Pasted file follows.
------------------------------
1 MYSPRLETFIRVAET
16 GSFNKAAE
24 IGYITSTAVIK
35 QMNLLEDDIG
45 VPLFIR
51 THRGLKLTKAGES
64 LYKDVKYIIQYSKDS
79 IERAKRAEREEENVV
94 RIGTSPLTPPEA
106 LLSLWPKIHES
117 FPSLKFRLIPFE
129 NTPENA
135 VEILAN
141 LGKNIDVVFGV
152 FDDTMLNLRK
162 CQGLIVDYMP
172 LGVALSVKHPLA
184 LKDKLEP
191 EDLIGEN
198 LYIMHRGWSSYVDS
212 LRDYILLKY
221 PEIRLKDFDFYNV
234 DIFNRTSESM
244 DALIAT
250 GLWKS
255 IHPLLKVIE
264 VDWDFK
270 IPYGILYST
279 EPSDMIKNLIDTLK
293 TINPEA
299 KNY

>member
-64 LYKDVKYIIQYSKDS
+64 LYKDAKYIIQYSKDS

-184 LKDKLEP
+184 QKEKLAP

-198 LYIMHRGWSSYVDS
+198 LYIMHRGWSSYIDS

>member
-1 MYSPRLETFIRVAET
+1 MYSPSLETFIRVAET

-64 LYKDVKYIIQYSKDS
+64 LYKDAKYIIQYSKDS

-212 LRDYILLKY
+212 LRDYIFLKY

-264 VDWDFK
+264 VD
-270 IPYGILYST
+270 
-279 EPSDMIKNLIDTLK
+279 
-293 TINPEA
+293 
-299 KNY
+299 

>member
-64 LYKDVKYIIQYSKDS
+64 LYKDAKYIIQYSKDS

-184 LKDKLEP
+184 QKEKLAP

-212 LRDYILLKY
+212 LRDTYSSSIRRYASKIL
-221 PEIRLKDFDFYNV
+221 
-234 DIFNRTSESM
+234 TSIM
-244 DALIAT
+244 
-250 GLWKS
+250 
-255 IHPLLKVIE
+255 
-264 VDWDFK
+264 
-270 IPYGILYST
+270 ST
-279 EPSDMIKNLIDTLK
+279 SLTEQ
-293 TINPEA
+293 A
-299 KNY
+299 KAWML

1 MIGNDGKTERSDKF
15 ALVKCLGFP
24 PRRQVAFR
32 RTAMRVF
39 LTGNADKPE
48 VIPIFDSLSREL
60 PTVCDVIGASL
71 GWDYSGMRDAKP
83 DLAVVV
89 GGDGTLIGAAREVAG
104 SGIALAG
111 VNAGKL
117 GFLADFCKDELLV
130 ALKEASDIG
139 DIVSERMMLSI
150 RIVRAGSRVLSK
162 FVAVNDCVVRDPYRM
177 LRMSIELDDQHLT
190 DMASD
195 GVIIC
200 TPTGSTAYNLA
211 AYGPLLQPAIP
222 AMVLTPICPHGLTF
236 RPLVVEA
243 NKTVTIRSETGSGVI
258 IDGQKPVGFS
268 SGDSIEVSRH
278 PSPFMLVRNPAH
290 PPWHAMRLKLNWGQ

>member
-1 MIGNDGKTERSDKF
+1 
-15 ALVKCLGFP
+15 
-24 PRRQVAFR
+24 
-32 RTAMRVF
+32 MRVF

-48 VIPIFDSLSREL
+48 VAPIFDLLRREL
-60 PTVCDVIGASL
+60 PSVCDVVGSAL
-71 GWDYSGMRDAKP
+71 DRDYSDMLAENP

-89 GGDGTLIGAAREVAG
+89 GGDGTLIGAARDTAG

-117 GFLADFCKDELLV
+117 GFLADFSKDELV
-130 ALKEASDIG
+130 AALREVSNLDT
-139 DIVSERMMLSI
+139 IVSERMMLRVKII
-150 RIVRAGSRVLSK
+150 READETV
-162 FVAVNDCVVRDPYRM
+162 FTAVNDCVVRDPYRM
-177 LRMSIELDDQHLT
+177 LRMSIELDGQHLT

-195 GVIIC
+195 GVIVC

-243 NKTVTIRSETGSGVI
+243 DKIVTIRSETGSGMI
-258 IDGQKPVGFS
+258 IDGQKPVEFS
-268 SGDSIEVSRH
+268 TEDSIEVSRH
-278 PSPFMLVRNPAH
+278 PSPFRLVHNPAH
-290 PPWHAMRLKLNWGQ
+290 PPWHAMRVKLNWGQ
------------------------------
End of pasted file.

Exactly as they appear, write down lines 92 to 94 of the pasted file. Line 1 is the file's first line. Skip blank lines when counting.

89 GGDGTLIGAAREVAG
104 SGIALAG
111 VNAGKL